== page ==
• The approval process can take a while, especially if you’re investing in a foreclosure or auction property

Hard Money Loans

A hard money loan is different from other types of rehab loans. First, the previous loans are all backed by the federal government, making them less of a risk for lenders. The lower risk means they are easier to qualify for (and accounts for the lower down payment and credit score requirements). Hard money loans have no such backing. Banks don’t even offer them—they’re typically only offered by businesses and individual lenders.

With a hard money loan, the property the loan is being used on is used as collateral. For instance, if you use a hard money loan to renovate a property you own but can’t make the payments, you may lose that property to the lender. However, hard money loans can be easier to secure, making them particularly attractive to real estate investors looking to flip fixer-uppers for a profit over the short term.

Pros and Cons

The following are some of the pros and cons of taking out a hard money loan:

Pros:

  • Requires low credit score requirements (often as low as 620)
  • You can use it for uninhabitable properties that require extensive work
  • Much faster approval time (often within days as opposed to weeks)
  • No prepayment penalties

Cons:

  • Involves very high-interest rates due to the risk involved
  • Larger down payments are required (often 20%)
  • Loan terms are very short (often 12 months)

Investment Property Line of Credit (LOC)

A LOC is a pre-established amount of money that you can borrow. In real estate, you can secure a line of credit against the equity that you have in your property. There are two specific types of LOCs available to investors. The first is a single line of credit that you can secure using the equity in one of your investment properties. The other type allows you to take out a line of credit on a portfolio of investment properties.

Pros and Cons

Consider the following pros and cons of using a LOC:

Pros:

  • You can secure a significant sum of money with a portfolio LOC
  • You only have to pay back what you use
  • You can withdraw only what you need from your LOC at any given time
  • You can use your LOC for anything
  • You can pay off what you’ve used and still borrow from your LOC
  • Interest rates are often low
  • Having a LOC can help you boost your credit score

Cons:

  • You are using your home as collateral
  • You need to have equity in your property (or properties) to secure a large LOC
  • LOCs typically come with a variable interest rate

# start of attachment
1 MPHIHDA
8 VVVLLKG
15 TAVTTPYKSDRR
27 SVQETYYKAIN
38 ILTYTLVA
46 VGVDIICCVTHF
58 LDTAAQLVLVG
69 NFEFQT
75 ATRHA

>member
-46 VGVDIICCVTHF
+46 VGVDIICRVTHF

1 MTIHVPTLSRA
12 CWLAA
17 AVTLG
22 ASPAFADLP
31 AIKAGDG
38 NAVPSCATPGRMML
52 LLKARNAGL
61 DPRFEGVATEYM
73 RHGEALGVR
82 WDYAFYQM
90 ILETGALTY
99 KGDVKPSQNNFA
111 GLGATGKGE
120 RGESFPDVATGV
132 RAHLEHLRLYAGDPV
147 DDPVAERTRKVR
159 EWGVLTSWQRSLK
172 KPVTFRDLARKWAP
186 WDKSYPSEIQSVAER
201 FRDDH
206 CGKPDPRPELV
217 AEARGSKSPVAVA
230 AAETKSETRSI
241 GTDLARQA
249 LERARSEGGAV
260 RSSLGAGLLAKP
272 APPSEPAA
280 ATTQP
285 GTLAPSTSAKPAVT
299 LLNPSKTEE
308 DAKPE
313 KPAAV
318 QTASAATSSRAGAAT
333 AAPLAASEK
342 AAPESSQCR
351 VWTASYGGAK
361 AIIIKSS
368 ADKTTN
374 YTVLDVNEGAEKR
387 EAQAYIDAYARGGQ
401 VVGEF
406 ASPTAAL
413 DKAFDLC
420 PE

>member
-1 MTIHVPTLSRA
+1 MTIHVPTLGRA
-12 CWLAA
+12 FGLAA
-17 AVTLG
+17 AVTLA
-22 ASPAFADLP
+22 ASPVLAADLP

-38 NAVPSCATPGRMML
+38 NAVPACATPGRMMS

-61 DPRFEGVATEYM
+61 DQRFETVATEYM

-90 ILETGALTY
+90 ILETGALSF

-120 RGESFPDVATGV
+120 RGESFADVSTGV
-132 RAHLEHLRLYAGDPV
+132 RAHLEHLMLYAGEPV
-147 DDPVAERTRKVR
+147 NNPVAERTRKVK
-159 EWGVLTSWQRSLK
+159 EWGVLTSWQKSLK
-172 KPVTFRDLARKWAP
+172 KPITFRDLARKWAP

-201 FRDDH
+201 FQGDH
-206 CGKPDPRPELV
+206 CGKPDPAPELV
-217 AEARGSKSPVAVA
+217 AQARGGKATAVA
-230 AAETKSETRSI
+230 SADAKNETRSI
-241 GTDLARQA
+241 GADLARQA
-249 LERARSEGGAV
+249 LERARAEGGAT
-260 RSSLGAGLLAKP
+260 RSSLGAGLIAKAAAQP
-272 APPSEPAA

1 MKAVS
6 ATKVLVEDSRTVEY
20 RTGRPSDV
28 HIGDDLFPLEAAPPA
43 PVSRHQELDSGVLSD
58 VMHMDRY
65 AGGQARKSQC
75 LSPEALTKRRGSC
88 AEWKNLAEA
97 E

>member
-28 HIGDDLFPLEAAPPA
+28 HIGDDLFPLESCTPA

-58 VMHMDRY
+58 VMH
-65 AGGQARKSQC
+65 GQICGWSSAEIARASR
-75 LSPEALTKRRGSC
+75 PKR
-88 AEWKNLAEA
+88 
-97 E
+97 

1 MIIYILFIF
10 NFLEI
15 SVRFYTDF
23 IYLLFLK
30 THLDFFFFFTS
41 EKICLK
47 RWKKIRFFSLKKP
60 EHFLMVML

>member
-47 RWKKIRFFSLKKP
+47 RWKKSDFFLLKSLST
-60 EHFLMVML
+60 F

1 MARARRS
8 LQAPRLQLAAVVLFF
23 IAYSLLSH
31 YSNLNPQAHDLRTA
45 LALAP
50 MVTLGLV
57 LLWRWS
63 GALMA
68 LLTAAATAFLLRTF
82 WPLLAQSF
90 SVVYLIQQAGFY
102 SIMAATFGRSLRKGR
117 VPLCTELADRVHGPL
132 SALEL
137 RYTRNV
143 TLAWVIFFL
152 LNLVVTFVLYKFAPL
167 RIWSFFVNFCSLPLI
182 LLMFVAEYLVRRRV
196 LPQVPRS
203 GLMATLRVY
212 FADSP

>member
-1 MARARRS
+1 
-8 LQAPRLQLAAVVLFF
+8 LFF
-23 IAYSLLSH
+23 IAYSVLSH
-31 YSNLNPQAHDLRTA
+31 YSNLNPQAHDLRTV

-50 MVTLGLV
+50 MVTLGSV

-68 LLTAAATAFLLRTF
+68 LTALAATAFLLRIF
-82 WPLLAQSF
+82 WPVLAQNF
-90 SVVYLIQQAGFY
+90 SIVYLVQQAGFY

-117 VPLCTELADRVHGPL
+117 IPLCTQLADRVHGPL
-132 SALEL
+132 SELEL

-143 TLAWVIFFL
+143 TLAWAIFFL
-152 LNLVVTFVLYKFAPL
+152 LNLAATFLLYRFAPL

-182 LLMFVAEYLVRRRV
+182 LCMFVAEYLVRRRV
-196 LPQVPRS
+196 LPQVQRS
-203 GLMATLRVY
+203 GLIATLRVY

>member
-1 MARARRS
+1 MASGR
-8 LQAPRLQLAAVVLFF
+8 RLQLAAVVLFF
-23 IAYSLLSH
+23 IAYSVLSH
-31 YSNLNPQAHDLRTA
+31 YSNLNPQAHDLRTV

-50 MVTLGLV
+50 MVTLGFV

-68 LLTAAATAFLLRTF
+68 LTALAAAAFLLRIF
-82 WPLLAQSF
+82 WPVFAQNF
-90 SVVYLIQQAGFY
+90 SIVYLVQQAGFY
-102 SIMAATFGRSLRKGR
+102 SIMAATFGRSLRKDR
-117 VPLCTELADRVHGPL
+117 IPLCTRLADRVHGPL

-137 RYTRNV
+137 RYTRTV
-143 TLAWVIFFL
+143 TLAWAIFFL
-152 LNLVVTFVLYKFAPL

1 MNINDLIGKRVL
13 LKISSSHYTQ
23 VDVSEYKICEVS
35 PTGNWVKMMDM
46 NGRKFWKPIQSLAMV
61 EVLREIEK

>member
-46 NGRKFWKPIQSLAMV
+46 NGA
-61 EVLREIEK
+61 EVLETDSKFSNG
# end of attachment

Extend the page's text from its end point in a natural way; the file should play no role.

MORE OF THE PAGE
• You must have good credit to qualify
  • You must be able to prove that you have the income needed to repay the loan
  • Since you are borrowing against your equity, if home prices drop you may owe more than what the house is worth

How Can You Qualify For Rehab Loans?

Because there are several options available when it comes to financing a fix-and-flip investment, there are a few ways that you can qualify. However, to ensure that you have the most options, you should focus on the following:

  • Improve your credit score: Make sure that you have a good credit score by paying your debts down and making your payments on time and in full.
  • Do your research: Being able to show lenders how much renovations will cost and what kind of profit you expect to generate from making those renovations can help convince them to take a risk.
  • Have reserve funds: In addition to a provable income, having money saved up will make lenders feel more at ease as you will be considered less likely to default on your loan.
  • Have equity: If you have already bought the property that you are looking to rehab, having a large amount of equity in it gives you more to borrow against, which means you can take out a greater loan or LOC against your equity.

Get Quick and Easy Approval For A Rehab Loan Now!

Fix-and-flip investing can be very lucrative. Unfortunately, many lenders balk at large rehab loans (for various reasons). Even if they are likely to qualify you, the loan process can take weeks or even months to complete. If you need a loan fast, and are looking to secure an excellent deal, then you don’t have time to wait!

Here at Pine Financial Group, we offer rehab loans specifically for fix-and-flip investors. There are multiple advantages to securing financing through us instead of a traditional lender, as you can:

  • Secure up to 100% financing on the home purchase, repairs, lender fees, and closing costs.
  • Secure up to 70% of the property’s After Repair Value.
  • Hold repair money in escrow and release it as rehab work is completed.
  • Experience fast closings so that your deals aren’t held up.

Learn more about our Rehab loans here.